Assemble the cake by layering the white chocolate cake alternately with whipped chocolate ganache.
Decorate the cake by drizzling with the 3 different types of chocolate.

TIP: To make the caramelized white chocolate, place broken up good-quality white chocolate on a baking sheet and drizzle with 1 tbsp vegetable or canola oil. Place in an oven preheated to 150C for 1 hour, stirring every 10 minutes until a rich caramel colour is achieved. If the chocolate is lumpy, simply blend it in a food processor or pass it through a sieve. If it’s too thick, add a little more oil.

Sunday, April 5, 2015

Caramel Choc Chip Hot Cross Chelsea Buns

I LOVE hot cross buns - especially when they're toasty and dripping with salted butter. They're just heavenly! But the worst thing about making them is waiting for that pesky yeast to rise - which can take anything from half an hour to half a day! And when you have a craving that is literally forever! So I've cut straight to the chase with this recipe - it's one that comes all the way from my standard 6 Home Economics class when we first made Chelsea Buns using a scone dough recipe. It's so simple, quick and delicious! With no proving, knocking down and what have you. 

My buns (snigger snigger) have swirls of sticky caramel in them along with pockets of chocolate chips, candied zest and flaked almonds - which can easily be tailored to whatever your heart desires! Oooo white chocolate! Chopped Turkish apricots! Pistachios! 

Although all of our focus this week is on Easter, just a reminder that it is also Fairtrade Fortnight. So the Fairtrade SA team challenged me to make a recipe using their Fairtrade chocolate, rooibos tea and a yummy energy drink. Boy, what a challenge! But coincidentally they all fitted quite easily into this recipe - chocolate chips in the buns and rooibos and the drink in the glaze. My favourite part of buying Fairtrade, is that it takes a lot of the guilt out of enjoying a slab of chocolate :) Okay fine, maybe two slabs. Point is, we can make a big difference by making a small choice. 

Caramel Hot Cross Chelsea Buns

3 cups (360g) cake flour
2 tbsp (30ml) white sugar
1 tbsp (15ml) baking powder
½ tsp salt
½ tsp bicarbonate of soda
1 tsp ground cinnamon
1 tsp ground mixed spice
120g butter, cubed
300ml buttermilk 
1 large egg

½ tin (200g) caramel spread (like dulce de leche)
½ cup (50g) flaked almonds
2 tbsp mixed candied peel
1 cup (150g) chopped good-quality dark chocolate (I used Fairtrade)
1 tsp mixed spice
1 tsp cinnamon

1/2 cup (180g) honey, warmed
1/4 cup strong rooibos tea (optional)
1/4 cup water (I used a Fairtrade drink because of the Fairtrade challenge)
1 cup (130g) icing sugar, sifted
1 tbsp (approx.) buttermilk

Grease and line a 20cm round cake tin. Preheat the oven to 200 degrees Celsius.
Combine the flour, white sugar, baking powder, salt and bicarbonate of soda in a bowl and mix well.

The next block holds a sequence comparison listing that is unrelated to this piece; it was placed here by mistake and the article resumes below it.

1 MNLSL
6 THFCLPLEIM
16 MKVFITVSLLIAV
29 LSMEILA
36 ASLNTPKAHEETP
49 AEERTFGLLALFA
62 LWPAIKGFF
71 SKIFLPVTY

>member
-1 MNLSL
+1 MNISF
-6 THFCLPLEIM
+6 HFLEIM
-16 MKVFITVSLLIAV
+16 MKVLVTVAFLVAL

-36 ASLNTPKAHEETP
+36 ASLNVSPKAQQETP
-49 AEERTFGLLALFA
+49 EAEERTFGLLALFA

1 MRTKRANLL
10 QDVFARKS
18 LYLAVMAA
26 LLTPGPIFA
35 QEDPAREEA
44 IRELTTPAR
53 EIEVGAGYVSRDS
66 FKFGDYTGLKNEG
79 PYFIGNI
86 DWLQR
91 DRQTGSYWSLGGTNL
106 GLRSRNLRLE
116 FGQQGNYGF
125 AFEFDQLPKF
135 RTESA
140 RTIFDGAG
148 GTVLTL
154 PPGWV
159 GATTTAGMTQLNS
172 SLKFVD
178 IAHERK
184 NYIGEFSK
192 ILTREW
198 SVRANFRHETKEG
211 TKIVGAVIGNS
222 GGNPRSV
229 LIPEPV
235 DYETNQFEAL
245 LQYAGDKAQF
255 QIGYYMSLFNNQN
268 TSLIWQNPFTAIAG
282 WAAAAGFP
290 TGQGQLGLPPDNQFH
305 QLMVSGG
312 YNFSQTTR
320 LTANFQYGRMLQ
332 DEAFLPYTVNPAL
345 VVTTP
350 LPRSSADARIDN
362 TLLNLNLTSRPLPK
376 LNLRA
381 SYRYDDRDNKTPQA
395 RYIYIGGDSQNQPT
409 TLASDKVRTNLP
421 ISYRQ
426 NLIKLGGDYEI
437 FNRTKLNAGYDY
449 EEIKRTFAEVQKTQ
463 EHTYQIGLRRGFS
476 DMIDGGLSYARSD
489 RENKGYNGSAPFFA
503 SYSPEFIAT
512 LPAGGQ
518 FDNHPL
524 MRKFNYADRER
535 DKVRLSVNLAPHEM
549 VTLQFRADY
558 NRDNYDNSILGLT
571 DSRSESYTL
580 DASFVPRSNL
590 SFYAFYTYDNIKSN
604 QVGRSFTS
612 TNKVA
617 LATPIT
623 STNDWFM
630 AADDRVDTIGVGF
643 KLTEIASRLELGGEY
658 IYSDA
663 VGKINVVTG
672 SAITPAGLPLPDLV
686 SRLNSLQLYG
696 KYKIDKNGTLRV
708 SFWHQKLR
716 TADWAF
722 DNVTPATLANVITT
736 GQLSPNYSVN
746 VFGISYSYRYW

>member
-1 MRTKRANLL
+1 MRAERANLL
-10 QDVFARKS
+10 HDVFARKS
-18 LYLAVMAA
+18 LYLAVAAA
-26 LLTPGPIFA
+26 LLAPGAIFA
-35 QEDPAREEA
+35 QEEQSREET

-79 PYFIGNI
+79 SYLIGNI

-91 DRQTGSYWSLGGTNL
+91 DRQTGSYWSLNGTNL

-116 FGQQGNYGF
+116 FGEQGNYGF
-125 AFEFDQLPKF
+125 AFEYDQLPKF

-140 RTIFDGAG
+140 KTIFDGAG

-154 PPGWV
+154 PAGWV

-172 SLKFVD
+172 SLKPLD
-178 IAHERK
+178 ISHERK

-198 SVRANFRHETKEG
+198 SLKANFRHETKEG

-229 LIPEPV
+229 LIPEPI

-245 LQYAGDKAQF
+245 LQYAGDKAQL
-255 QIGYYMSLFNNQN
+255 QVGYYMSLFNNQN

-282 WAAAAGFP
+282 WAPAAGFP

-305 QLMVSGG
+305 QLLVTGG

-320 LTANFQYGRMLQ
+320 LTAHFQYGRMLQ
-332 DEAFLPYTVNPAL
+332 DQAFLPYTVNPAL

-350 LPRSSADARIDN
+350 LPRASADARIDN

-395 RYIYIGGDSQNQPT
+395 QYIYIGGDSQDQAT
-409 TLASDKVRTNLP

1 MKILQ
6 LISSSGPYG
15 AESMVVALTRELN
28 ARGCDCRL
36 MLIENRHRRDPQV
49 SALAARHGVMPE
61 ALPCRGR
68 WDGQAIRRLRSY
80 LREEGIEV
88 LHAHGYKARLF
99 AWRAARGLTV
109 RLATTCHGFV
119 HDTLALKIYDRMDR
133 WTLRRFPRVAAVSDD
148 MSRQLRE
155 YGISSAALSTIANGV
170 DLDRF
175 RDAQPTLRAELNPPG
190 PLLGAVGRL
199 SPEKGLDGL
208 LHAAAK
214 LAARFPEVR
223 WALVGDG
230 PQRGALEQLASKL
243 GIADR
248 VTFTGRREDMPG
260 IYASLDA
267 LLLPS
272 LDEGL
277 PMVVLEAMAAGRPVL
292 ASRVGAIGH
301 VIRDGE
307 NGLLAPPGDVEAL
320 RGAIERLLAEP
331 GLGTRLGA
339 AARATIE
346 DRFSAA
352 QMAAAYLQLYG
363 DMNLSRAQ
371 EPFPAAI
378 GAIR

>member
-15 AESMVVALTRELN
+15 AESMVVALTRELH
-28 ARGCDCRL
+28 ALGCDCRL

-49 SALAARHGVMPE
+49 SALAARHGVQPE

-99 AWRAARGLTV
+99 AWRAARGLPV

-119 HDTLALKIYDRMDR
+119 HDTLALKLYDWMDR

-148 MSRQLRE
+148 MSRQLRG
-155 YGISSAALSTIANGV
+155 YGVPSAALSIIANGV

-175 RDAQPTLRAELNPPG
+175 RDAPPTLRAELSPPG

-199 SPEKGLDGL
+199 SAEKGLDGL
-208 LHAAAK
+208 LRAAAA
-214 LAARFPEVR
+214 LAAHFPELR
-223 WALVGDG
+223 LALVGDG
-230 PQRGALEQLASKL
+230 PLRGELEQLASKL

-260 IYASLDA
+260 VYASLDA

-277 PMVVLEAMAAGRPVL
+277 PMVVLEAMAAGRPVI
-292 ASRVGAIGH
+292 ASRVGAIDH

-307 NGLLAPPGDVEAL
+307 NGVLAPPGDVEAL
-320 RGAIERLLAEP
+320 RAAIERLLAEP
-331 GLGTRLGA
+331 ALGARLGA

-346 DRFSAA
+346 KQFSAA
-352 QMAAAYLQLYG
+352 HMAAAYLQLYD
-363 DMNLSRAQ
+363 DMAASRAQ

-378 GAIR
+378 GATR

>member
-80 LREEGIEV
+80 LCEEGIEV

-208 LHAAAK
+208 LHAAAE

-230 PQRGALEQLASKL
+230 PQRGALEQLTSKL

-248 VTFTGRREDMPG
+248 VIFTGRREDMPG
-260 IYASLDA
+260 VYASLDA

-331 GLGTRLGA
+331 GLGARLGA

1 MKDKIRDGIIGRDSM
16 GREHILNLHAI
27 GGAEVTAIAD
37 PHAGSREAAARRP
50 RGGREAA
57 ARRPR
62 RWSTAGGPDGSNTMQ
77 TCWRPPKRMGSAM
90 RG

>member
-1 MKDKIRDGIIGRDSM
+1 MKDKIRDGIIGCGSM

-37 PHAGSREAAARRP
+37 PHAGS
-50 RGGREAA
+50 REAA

Rub the butter into the dry ingredients with your fingertips until the mixture resembles coarse breadcrumbs.
Combine the buttermilk and egg separately then add to the dry ingredients. Use a knife and cutting movements to incorporate everything until it forms a soft dough. Turn the dough out onto a lightly floured surface and knead roughly 10 times or until a smooth dough forms.
Roll the dough out into a rectangle about 20cm wide on a lightly floured surface.
Spread caramel over the dough then sprinkle with almonds, peel, chocolate and spices.
Carefully roll your dough up to form a long sauasage and pinch the edges to seal.  Using a sharp serrated knife, cut slices roughly 4-cm thick and pack them together into your lined baking tin. Make sure to pack the buns together quite snugly.
Bake at 200 degrees for 15-20 minutes or until risen and golden. Combine the honey, rooibos tea (if using) and water and simmer until  and brush over the warm buns. 
To make the crosses, mix the icing sugar and buttermilk and place in a piping bag. Pipe crosses over the tops of the buns. 



Saturday, April 4, 2015

Easter Rocky Road brownies

Why eat your Easter eggs one at a time, when you can devour them all 
at the SAME time in one convenient block? 
These dark chocolate brownies are topped with an Easter egg rocky road which I’ve crammed all my favourites into – those moreish white candy-coated chocolate eggs, marshmallow eggs, and my absolute favourite; mini speckled eggs (which I should seriously consider purchasing shares in). I’ve also added some oreo’s for biscuity crunch but you can add your own favourites and turn them into your own Easter fantasy bars. Whether you’re making these FOR Easter to wow the kids (they'll love you forever!) or AFTER Easter as a way to use up your leftover stash of chocolate (what does 'leftover chocolate' even MEAN?!), these brownies are so darn swoon-worthy they’ll become a family favourite. Put simply, they're an Easter explosion of chocolate happiness in your mouth and you need to make them now!